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Co-infection and disease severity of Ohio Maize dwarf mosaic virus and Maize chlorotic dwarf virus strains

Katia Morales, Jose Luis Zambrano, Lucy R. Stewart
Plant disease 2014 v.98 no.12 pp. 1661-1665
Maize chlorotic dwarf virus, Maize dwarf mosaic virus, Zea mays, corn, disease severity, greenhouse experimentation, growth and development, mixed infection, plant growth, reverse transcriptase polymerase chain reaction, signs and symptoms (plants), viruses, Ohio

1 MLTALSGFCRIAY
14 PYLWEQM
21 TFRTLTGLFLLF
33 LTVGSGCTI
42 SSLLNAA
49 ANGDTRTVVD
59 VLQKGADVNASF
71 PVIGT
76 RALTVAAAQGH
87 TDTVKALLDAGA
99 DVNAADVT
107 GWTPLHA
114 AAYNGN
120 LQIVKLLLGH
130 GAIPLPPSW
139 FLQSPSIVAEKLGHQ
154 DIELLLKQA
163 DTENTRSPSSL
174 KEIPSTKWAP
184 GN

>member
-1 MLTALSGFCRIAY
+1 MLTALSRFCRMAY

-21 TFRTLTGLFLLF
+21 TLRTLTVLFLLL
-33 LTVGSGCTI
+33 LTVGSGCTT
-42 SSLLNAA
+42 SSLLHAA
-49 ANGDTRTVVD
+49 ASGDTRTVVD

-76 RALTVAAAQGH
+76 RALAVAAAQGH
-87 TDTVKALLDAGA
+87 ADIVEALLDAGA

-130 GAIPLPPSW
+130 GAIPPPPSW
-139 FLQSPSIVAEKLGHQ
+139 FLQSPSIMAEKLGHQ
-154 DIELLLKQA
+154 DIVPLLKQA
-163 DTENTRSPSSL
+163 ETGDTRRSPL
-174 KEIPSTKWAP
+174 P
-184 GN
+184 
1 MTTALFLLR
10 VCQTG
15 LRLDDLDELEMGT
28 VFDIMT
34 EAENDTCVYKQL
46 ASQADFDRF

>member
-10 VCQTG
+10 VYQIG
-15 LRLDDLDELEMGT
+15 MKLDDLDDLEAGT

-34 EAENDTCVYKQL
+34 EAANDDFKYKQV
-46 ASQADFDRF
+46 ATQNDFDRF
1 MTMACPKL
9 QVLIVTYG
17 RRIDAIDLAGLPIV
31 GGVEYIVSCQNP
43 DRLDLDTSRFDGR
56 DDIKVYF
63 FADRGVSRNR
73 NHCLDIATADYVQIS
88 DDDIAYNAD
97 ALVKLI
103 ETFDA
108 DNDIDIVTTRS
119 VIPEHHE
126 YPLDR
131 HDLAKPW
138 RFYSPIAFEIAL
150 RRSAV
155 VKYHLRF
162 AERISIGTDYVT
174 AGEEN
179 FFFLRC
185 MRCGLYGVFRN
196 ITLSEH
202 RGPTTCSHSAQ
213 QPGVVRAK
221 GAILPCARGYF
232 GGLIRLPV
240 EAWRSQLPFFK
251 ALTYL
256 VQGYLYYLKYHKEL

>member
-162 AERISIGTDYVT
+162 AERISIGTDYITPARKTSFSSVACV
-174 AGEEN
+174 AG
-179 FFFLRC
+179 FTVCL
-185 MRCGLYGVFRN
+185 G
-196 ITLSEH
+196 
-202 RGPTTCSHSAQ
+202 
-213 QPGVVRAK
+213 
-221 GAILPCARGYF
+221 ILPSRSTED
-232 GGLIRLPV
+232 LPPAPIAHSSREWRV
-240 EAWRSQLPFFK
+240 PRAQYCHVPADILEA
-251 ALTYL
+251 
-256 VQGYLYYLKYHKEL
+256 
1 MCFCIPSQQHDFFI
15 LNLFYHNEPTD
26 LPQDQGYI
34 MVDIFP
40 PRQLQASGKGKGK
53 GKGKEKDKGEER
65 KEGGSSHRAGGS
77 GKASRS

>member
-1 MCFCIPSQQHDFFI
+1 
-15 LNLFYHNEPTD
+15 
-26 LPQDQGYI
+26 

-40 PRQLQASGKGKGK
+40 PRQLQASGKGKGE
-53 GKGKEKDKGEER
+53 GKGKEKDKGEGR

Two major maize viruses have been reported in the United States: Maize dwarf mosaic virus (MDMV) and Maize chlorotic dwarf virus (MCDV). These viruses co-occur in regions where maize is grown such that co-infections are likely. Co-infection of different strains of MCDV is also observed frequently, and a synergistic enhancement of symptoms in co-infected plants was previously reported. Here we examined the impact of co-infections of two strains of MCDV (MCDV-S and MCDV-M1, severe and mild), and co-infections of MCDV and MDMV in ‘Spirit’ maize in greenhouse experiments. Quantitative plant growth and development parameters were measured and virus accumulation was measured by RT-qPCR. Based on our results, we conclude that virus symptoms are enhanced and plants show less recovery over time in co-infections of MDMV and MCDV-S compared to single infections with either virus. In contrast, MDMV co-infections with MCDV-M1 did not show symptom enhancement for either virus, and co-infection of MCDV-M1 and MCDV-S results in symptoms intermediate between the two single infections.